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Pain Management Coding Alert

Q&A:

Make Connection With Surgeon on Postop Pain Management

Note from surgeon requesting PM help is useful info.

When your PM practice is charged with the postoperative pain management of another surgeon’s patient, opportunity knocks and coding danger lurks.

The opportunity for rightful reimbursement is there, but you’ll want to be careful not to make any missteps or you could be looking at a rejected claim.

For all the answers you need on providing postop pain management for another surgeon’s patient, we checked in with two experts. Here’s what they had to say.

Q: When might another provider need to perform postop pain management for a surgeon?

Kelly Dennis, MBA, ACS-AN, CAN-PC, CHCA, CPC, CPC-I, owner of Perfect Office Solutions in Leesburg, Florida.

“[Some providers] are trained in specialty blocks that surgeons were not trained to provide. These blocks and/or catheters allow patients to recover more quickly.”

Judith L. Blaszczyk, RN, CPC, ACS-PM, ICDCT-CM, compliance auditor at ACE, Inc. in Overland Park, Kansas

“It has been shown that patients that receive nerve blocks/catheters typically have superior pain relief and get moving much more quickly that other modalities, thus promoting faster healing and preventing postop complications due to inactivity, such as pneumonia.

“Most surgeons are not trained to provide these blocks. These procedures can also decrease the need for opiates to manage pain, which, we all know, with the opioid crisis, is invaluable.”

What are some of the postop pain management services a provider might perform?

Blaszczyk

“Often, postop pain after total knee procedures includes both femoral and sciatic nerve blocks/catheters to relieve pain both in the front and back of the knee: 64445 [Injection, anesthetic agent; sciatic nerve, single] and 64446 [ … sciatic nerve, continuous infusion by catheter (including catheter placement)].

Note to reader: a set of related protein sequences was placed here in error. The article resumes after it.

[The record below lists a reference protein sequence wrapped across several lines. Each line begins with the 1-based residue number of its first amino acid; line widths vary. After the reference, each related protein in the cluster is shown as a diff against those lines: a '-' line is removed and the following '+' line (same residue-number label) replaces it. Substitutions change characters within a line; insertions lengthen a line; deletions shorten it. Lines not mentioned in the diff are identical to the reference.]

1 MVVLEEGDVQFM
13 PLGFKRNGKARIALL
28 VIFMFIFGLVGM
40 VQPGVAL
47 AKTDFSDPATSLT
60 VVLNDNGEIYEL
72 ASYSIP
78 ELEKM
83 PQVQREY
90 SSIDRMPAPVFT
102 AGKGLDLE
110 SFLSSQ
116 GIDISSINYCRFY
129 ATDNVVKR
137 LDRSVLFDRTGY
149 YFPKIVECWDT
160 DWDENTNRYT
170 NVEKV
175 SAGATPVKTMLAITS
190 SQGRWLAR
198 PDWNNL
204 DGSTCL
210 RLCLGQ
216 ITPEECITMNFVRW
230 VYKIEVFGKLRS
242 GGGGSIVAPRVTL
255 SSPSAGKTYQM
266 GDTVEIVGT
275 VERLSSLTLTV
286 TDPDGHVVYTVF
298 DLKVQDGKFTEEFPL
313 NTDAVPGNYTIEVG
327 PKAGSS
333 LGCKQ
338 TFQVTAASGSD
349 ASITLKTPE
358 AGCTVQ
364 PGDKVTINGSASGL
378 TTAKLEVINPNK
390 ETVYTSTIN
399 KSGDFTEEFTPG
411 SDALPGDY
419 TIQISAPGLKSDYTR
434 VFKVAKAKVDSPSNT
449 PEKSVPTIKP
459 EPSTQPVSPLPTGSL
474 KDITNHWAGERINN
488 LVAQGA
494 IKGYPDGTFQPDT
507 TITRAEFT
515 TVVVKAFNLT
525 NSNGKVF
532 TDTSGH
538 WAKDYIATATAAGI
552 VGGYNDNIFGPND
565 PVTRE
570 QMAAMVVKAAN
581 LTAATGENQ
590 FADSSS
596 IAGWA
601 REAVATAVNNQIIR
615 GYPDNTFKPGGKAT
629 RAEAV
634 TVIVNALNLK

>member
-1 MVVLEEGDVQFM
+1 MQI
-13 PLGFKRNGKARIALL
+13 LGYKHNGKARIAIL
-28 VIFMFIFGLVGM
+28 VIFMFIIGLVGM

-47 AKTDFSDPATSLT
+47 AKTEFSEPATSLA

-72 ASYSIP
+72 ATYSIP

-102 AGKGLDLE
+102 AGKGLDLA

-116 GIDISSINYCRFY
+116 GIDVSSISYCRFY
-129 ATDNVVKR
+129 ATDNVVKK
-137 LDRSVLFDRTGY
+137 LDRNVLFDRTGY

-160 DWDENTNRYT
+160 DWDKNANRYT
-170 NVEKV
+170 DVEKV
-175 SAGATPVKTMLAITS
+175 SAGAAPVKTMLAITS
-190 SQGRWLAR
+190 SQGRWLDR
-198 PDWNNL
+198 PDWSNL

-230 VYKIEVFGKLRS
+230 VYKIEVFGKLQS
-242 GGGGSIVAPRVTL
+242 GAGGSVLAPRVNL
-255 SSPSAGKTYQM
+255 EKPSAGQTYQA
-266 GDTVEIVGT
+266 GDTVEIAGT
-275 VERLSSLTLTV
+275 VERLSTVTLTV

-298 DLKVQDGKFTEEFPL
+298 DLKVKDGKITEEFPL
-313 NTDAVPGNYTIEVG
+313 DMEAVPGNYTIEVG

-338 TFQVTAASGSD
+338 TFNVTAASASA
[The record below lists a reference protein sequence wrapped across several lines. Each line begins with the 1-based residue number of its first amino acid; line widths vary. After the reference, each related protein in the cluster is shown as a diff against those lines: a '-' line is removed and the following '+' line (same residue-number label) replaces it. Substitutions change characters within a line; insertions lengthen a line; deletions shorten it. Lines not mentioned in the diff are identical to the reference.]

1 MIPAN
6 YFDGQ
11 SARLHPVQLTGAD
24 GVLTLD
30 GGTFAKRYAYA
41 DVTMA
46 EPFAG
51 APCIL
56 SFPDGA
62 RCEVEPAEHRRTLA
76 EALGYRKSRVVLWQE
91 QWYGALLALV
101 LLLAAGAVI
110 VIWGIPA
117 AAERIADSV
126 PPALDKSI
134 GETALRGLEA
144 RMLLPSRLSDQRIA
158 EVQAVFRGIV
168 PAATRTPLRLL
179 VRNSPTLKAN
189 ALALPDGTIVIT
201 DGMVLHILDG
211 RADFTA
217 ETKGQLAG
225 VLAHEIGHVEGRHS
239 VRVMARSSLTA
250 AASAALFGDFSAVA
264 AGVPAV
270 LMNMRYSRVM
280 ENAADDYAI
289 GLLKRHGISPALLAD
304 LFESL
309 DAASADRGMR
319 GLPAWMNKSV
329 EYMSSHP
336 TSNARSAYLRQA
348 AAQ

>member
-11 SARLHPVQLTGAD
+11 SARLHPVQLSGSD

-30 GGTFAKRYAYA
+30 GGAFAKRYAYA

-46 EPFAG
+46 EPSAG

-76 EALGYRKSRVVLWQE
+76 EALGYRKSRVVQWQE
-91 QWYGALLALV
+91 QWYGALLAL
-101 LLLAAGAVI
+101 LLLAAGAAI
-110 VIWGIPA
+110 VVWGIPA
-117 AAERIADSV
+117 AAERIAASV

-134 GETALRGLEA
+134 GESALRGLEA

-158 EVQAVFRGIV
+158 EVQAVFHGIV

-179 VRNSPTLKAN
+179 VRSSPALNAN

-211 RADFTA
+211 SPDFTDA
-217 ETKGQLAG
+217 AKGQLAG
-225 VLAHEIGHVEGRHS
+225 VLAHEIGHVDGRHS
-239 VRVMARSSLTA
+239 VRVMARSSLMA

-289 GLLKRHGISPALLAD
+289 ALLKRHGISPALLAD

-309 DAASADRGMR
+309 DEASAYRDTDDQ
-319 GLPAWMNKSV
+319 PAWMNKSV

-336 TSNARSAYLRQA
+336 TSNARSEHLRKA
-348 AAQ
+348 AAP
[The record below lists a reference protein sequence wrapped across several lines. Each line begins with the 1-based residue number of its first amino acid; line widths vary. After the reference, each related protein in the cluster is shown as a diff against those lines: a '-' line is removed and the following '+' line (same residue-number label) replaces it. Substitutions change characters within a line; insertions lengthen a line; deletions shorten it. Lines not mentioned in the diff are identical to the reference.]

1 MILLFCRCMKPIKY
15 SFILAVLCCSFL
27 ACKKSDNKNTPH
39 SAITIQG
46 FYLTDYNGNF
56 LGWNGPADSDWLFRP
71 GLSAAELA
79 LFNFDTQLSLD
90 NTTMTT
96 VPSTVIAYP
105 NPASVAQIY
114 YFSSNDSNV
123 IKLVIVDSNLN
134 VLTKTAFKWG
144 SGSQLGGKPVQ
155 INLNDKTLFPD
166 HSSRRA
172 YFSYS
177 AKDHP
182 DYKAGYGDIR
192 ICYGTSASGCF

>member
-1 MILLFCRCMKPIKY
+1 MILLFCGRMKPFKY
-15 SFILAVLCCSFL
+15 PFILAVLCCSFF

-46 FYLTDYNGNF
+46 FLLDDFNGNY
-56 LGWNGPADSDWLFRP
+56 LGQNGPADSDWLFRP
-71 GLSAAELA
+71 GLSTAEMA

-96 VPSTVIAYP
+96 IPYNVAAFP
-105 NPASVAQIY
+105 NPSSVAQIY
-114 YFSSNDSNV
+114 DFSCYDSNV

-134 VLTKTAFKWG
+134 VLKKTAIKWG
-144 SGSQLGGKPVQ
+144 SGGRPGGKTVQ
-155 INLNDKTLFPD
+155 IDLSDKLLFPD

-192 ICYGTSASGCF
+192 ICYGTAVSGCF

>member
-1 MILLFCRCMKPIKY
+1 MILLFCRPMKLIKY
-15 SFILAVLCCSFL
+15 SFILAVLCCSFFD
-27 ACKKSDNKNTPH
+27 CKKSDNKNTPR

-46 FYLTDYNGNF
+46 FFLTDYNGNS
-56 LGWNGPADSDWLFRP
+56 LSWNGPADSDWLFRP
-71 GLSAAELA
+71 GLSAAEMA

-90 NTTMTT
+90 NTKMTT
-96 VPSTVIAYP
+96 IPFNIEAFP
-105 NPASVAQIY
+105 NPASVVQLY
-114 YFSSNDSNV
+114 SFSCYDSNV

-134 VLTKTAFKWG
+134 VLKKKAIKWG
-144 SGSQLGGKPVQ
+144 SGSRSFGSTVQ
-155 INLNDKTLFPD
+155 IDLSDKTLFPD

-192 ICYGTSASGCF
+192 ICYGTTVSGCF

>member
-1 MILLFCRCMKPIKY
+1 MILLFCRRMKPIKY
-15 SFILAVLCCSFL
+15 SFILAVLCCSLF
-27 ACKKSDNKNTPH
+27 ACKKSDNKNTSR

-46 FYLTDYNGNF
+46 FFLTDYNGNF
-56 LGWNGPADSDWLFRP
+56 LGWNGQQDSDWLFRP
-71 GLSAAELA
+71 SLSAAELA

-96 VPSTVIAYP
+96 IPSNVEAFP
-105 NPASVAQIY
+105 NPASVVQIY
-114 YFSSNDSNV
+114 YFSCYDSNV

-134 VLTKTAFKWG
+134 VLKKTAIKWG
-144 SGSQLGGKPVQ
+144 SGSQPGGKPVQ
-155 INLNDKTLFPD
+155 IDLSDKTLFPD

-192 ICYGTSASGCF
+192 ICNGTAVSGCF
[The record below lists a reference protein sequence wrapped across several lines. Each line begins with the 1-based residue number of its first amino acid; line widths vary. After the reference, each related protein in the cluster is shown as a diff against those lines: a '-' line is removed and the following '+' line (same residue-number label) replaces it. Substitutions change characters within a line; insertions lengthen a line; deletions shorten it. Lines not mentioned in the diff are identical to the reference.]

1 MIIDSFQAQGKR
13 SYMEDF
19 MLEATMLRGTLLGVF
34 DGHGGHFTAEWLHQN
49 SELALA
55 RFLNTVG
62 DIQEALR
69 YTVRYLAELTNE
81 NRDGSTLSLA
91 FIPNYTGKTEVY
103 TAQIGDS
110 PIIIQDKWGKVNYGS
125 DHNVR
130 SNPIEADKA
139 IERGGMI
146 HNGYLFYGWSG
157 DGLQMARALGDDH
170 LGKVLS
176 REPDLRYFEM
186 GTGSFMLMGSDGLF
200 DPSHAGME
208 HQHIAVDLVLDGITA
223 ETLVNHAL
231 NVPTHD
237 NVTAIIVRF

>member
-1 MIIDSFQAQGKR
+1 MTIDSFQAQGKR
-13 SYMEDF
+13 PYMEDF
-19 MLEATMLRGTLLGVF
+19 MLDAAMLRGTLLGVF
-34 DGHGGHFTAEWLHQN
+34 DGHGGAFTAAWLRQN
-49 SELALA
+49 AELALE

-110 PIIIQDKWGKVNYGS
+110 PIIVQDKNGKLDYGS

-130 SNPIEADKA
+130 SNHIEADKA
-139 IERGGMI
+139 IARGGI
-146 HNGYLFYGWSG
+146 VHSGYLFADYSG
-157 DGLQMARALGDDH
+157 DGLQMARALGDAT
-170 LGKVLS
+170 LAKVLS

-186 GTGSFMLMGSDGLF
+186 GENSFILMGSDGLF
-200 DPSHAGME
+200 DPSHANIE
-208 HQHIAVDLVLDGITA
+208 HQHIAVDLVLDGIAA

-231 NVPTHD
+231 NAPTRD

“Another modality that is increasing in usage are transversus abdominus plane blocks 64486 [Transversus abdominis plane (TAP) block (abdominal plane block, rectus sheath block) unilateral; by injection(s) (includes imaging guidance, when performed)] through 64489 [Transversus abdominis plane (TAP) block (abdominal plane block, rectus sheath block) bilateral; by continuous infusions (includes imaging guidance, when performed)] for abdominal surgeries. The codes include single injection and catheters, but I more typically see the single injections performed close to the end of the surgery.

“Paravertebral blocks, also called paraspinous blocks, are used for postop pain in the thoracic area and are coded with 64461 [Paravertebral block (PVB) (paraspinous block), thoracic; single injection site (includes imaging guidance, when performed)] through 64463 [ … continuous infusion by catheter (includes imaging guidance, when performed)]. Again, there is the option of coding for single injection or catheter placement.”

Dennis

“The most common [treatments] would include 64445 and 64417 [Injection, anesthetic agent; axillary nerve].”

Do you have to document that the surgeon is requesting your provider take over postop pain management?

Dennis

“Yes!”

Blaszczyk

“The NCCI states that the surgeon needs to document the request for another provider to provide the postop pain management. We have actually seen, in a few cases, where the payer takes back the money paid to the provider who performed the block if they don’t have an actual surgeon’s order in the medical record.

“We encourage our clients to discuss this with the surgeon and, if he/she wants this service provided, to Include this as a order in their pre- or postop orders. At the minimum, the block provider should do their own documentation that the surgeon has requested that they manage the postoperative pain.”